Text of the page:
Steering column did not break - Williams

 

Frank Williams, owner of the Williams Formula One racing team, yesterday denied that faulty steering played a role in the fatal crash involving Brazilian driver Ayrton Senna at the 1994 San Marino Grand Prix in Imola, Italy.

Williams was giving evidence at a trial in Imola where he and five others face manslaughter charges in relation to Senna's death. Also charged are Williams technical director Patrick Head, former team designer Adrian Newey, Roland Bruynseraede, an official from Formula One's ruling body (FOCA), and two Imola track directors, Federico Bendenelli and Giorgio Poggi. All six men deny the charges.

Since the trial opened last February, prosecuting magistrate Mauro Passarini has tried to prove that Senna's 155 mph crash at the infamous Tamburello bend was caused by the disintegration of the steering column which had been cut and re-welded at Senna's request on the day before the race.

In court yesterday, Williams rejected that view, pointing out that extensive tests, carried out by his team following Senna's death, had found nothing wrong with the steering columns on all the other Williams cars. "After a lot of examination . . . and a lot of simulations, we as a company began to formulate an opinion that the steering column did not break." Williams went on to say that, although his team had found nothing wrong with the steering columns, it was, nonetheless, decided to change the columns and make "different versions". Asked why, he replied: "To remove any doubts about the integrity of the columns." When further asked if he had made the changes because he had had doubts about the integrity of the steering column in Senna's car, Williams replied: "Absolutely. Yes, we had doubts, that's why we're here today, to try to find out what happened."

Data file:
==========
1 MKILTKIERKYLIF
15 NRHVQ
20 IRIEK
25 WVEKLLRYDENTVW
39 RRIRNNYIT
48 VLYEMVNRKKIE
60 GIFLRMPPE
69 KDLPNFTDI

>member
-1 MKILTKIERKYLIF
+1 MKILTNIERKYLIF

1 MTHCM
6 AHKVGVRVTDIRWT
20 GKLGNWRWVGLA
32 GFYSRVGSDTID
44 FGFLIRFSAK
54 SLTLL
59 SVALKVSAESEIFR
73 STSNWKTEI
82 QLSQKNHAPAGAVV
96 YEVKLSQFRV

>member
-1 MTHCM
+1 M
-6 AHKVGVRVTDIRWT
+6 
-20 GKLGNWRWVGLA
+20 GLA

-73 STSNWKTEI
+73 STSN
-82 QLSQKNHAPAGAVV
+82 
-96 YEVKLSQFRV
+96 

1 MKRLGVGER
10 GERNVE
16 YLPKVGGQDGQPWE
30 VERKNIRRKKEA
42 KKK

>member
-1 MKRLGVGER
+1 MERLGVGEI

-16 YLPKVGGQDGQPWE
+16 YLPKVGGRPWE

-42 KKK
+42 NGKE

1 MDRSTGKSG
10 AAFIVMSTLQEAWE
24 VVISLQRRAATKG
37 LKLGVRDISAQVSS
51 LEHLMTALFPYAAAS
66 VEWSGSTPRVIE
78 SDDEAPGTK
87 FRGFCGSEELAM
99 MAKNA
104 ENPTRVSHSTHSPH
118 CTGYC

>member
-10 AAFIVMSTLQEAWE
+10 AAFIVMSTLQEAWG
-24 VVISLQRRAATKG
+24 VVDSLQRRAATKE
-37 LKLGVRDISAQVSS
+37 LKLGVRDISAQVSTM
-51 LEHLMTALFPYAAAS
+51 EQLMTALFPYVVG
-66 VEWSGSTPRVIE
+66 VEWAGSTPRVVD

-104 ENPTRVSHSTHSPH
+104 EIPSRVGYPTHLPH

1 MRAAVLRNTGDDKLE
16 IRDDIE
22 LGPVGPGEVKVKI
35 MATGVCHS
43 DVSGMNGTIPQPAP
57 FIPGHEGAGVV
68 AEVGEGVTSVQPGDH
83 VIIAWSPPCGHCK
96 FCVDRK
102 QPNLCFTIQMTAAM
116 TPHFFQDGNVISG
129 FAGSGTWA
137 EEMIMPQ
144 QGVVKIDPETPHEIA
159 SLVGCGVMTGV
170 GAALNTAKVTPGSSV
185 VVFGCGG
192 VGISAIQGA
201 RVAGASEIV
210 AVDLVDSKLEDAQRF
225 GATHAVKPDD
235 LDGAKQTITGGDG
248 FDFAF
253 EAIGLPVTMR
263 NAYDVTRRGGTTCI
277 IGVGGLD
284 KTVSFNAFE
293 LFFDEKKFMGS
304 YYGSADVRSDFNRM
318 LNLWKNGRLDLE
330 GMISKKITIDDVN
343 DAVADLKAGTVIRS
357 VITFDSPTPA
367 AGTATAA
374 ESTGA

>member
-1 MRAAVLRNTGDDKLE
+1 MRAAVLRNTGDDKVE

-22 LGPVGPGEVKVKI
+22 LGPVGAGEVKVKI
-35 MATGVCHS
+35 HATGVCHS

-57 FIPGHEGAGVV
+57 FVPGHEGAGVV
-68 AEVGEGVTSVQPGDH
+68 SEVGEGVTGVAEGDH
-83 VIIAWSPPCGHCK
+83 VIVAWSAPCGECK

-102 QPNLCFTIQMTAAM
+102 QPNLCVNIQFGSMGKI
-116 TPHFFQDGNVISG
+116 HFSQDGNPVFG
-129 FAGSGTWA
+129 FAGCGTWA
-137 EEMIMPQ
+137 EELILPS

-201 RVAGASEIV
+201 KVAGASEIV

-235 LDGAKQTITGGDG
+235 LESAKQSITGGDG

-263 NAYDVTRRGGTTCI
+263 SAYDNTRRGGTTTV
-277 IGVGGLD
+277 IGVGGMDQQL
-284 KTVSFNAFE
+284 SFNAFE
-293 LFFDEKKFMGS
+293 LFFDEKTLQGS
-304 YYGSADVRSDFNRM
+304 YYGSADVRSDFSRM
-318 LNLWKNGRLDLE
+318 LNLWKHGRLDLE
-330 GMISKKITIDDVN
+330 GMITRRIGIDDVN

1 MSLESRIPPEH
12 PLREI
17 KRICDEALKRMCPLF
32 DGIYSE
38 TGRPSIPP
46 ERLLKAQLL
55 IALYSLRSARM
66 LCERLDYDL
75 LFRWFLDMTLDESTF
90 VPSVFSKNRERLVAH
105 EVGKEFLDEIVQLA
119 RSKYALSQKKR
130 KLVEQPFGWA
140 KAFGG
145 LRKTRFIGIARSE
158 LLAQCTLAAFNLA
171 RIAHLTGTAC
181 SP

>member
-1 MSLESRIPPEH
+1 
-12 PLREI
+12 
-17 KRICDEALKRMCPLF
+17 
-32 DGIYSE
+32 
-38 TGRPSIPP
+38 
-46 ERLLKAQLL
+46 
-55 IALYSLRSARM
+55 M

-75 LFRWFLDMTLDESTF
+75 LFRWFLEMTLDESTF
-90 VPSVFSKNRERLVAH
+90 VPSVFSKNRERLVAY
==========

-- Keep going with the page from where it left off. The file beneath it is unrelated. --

Williams, who on Sunday saw his current number one driver, Canadian Jacques Villeneuve, win the Formula One drivers' title in the last Grand Prix of the season at Jerez in Spain, also said that Senna had been an obsessive driver, someone who was always at the team to make adjustments after every practise session. "Senna was the kind of driver who would never leave you alone," he added.

Williams, however, claimed that he did not follow every technical and/or mechanical adjustment made to his cars, adding that he had not been aware of the adjustments made to Senna's steering column until after the race. Giving evidence on Tuesday, Scottish driver David Coulthard, now with the McLaren-Mercedes team, but in 1994 a test driver for Williams, told the court that he never doubted the integrity of the Williams team. Coulthard took over from Senna for some of the remainder of the 1994 season.

In particular, Coulthard argued that 20 millimetres of both horizontal and vertical "play" or movement in the Williams steering wheel at the time was normal. Much of the prosecution case is based on video footage from a tiny television camera mounted on Senna's car, showing a seemingly abnormal amount of steering wheel movement as the car entered the Tamburello bend.

Coulthard's evidence was immediately contradicted by that of former Formula One driver, Italian Michele Alboreto, who told the court on Tuesday: "I'd never have driven a car with a steering wheel that was swinging that amount".

Earlier yesterday, both Head and Newey declined to take the stand, telling the court that they reserved their right to silence but would submit written statements later.

A final session of the trial has been set for the end of November, with a verdict expected in early December. If found guilty, the defendants could face sentences of up to five years in prison. Independent legal opinion, however, suggests that all six are likely to receive suspended sentences, if found guilty.